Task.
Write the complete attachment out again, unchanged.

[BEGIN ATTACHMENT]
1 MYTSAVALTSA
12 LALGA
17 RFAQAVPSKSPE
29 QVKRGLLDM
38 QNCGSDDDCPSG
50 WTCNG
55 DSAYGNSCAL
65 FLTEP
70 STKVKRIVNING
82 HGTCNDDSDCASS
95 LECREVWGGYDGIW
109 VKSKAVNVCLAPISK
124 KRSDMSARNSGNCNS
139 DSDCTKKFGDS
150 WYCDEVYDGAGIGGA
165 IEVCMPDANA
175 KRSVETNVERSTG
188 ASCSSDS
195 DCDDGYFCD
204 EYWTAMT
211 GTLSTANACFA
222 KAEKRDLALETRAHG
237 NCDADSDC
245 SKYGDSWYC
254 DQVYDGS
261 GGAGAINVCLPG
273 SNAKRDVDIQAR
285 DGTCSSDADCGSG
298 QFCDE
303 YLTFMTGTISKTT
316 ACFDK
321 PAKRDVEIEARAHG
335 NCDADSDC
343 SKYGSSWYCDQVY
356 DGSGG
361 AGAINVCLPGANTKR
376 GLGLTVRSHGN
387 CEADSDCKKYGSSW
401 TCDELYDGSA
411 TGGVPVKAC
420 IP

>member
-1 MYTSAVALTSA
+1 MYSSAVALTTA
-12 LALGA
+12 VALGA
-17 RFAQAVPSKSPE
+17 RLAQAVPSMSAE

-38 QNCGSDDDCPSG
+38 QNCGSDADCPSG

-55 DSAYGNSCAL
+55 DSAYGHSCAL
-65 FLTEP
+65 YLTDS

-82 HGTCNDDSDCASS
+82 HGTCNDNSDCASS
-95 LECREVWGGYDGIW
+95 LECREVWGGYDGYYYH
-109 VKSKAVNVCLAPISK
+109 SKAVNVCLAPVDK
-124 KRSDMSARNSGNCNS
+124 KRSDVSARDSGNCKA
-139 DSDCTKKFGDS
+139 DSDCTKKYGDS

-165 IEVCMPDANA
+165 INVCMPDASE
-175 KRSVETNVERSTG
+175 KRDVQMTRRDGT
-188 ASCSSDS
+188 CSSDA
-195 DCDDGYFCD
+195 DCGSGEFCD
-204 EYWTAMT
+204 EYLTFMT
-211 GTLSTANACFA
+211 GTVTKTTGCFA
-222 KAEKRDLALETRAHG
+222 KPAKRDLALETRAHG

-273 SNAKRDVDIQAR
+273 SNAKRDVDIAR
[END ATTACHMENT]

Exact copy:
1 MYTSAVALTSA
12 LALGA
17 RFAQAVPSKSPE
29 QVKRGLLDM
38 QNCGSDDDCPSG
50 WTCNG
55 DSAYGNSCAL
65 FLTEP
70 STKVKRIVNING
82 HGTCNDDSDCASS
95 LECREVWGGYDGIW
109 VKSKAVNVCLAPISK
124 KRSDMSARNSGNCNS
139 DSDCTKKFGDS
150 WYCDEVYDGAGIGGA
165 IEVCMPDANA
175 KRSVETNVERSTG
188 ASCSSDS
195 DCDDGYFCD
204 EYWTAMT
211 GTLSTANACFA
222 KAEKRDLALETRAHG
237 NCDADSDC
245 SKYGDSWYC
254 DQVYDGS
261 GGAGAINVCLPG
273 SNAKRDVDIQAR
285 DGTCSSDADCGSG
298 QFCDE
303 YLTFMTGTISKTT
316 ACFDK
321 PAKRDVEIEARAHG
335 NCDADSDC
343 SKYGSSWYCDQVY
356 DGSGG
361 AGAINVCLPGANTKR
376 GLGLTVRSHGN
387 CEADSDCKKYGSSW
401 TCDELYDGSA
411 TGGVPVKAC
420 IP

>member
-1 MYTSAVALTSA
+1 MYSSAVALTTA
-12 LALGA
+12 VALGA
-17 RFAQAVPSKSPE
+17 RLAQAVPSMSAE

-38 QNCGSDDDCPSG
+38 QNCGSDADCPSG

-55 DSAYGNSCAL
+55 DSAYGHSCAL
-65 FLTEP
+65 YLTDS

-82 HGTCNDDSDCASS
+82 HGTCNDNSDCASS
-95 LECREVWGGYDGIW
+95 LECREVWGGYDGYYYH
-109 VKSKAVNVCLAPISK
+109 SKAVNVCLAPVDK
-124 KRSDMSARNSGNCNS
+124 KRSDVSARDSGNCKA
-139 DSDCTKKFGDS
+139 DSDCTKKYGDS

-165 IEVCMPDANA
+165 INVCMPDASE
-175 KRSVETNVERSTG
+175 KRDVQMTRRDGT
-188 ASCSSDS
+188 CSSDA
-195 DCDDGYFCD
+195 DCGSGEFCD
-204 EYWTAMT
+204 EYLTFMT
-211 GTLSTANACFA
+211 GTVTKTTGCFA
-222 KAEKRDLALETRAHG
+222 KPAKRDLALETRAHG

-273 SNAKRDVDIQAR
+273 SNAKRDVDIAR